[Some of this is taken from Frohwalt Egerer's original linux-kernel FAQ]
What follows is a suggested procedure for reporting Linux bugs. You aren't
obliged to use the bug reporting format, it is provided as a guide to the
kind of information that can be useful to developers - no more.
If the failure includes an "OOPS:" type message in your log or on screen
please read "Documentation/oops-tracing.txt" before posting your bug
report. This explains what you should do with the "Oops" information to
make it useful to the recipient.
Send the output to the maintainer of the kernel area that seems to be
involved with the problem, and cc the relevant mailing list. Don't worry
too much about getting the wrong person. If you are unsure send it to the
person responsible for the code relevant to what you were doing. If it
occurs repeatably try and describe how to recreate it. That is worth even
more than the oops itself. The list of maintainers and mailing lists is
in the MAINTAINERS file in this directory. If you know the file name that
causes the problem you can use the following command in this directory to
find some of the maintainers of that file:
perl scripts/get_maintainer.pl -f <filename>
If it is a security bug, please copy the Security Contact listed in the
MAINTAINERS file. They can help coordinate bugfix and disclosure. See
Documentation/SecurityBugs for more information.
If you are totally stumped as to whom to send the report, send it to
firstname.lastname@example.org. (For more information on the linux-kernel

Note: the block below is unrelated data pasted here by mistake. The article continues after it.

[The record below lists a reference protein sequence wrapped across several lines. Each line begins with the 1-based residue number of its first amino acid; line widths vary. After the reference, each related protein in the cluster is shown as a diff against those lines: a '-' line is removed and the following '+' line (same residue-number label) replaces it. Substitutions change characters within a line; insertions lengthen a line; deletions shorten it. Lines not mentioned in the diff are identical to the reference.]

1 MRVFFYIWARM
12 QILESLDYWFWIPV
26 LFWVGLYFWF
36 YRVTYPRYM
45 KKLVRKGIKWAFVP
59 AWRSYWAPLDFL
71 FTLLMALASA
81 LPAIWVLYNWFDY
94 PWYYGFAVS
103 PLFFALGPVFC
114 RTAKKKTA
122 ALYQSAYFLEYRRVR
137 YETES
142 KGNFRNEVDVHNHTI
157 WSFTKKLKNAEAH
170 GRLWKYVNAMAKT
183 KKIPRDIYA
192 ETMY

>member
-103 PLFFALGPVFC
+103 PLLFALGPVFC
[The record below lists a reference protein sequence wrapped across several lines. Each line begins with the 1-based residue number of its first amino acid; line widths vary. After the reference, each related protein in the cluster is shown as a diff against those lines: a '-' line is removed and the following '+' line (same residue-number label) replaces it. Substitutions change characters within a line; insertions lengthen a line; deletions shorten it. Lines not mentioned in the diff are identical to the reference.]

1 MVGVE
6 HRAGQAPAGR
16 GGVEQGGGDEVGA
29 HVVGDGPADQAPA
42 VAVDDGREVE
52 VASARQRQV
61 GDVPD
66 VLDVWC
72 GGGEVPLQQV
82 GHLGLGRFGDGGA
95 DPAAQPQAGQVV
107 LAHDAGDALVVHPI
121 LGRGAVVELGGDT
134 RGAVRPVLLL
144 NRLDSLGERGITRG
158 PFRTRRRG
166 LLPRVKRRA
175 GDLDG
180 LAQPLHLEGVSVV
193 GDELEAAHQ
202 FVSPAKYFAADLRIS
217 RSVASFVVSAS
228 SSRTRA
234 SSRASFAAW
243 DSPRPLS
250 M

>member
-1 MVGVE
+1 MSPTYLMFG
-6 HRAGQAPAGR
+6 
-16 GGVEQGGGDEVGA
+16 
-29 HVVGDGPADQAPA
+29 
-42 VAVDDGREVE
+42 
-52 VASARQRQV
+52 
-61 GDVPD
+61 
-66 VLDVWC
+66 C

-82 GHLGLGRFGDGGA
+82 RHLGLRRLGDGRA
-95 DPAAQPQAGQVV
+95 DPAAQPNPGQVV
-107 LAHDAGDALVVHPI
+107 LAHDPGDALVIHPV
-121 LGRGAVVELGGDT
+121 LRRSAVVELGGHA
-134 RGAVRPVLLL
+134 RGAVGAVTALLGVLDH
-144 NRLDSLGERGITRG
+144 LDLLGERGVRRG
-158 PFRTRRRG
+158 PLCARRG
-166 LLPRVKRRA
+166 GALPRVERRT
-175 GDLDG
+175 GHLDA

mailing list see http://www.tux.org/lkml/).
This is a suggested format for a bug report sent to the Linux kernel mailing
list. Having a standardized bug report form makes it easier for you not to
overlook things, and easier for the developers to find the pieces of
information they're really interested in. Don't feel you have to follow it.
First run the ver_linux script included as scripts/ver_linux, which
reports the version of some important subsystems. Run this script with
the command "sh scripts/ver_linux".
Use that information to fill in all fields of the bug report form, and
post it to the mailing list with a subject of "PROBLEM: <one line
summary from [1.]>" for easy identification by the developers.
[1.] One line summary of the problem:
[2.] Full description of the problem/report:
[3.] Keywords (i.e., modules, networking, kernel):
[4.] Kernel information
[4.1.] Kernel version (from /proc/version):
[4.2.] Kernel .config file:
[5.] Most recent kernel version which did not have the bug:
[6.] Output of Oops.. message (if applicable) with symbolic information
resolved (see Documentation/oops-tracing.txt)
[7.] A small shell script or example program which triggers the
problem (if possible)
[8.1.] Software (add the output of the ver_linux script here)
[8.2.] Processor information (from /proc/cpuinfo):
[8.3.] Module information (from /proc/modules):
[8.4.] Loaded driver and hardware information (/proc/ioports, /proc/iomem)
[8.5.] PCI information ('lspci -vvv' as root)
[8.6.] SCSI information (from /proc/scsi/scsi)
[8.7.] Other information that might be relevant to the problem
(please look in /proc and include all information that you
think to be relevant):
[X.] Other notes, patches, fixes, workarounds: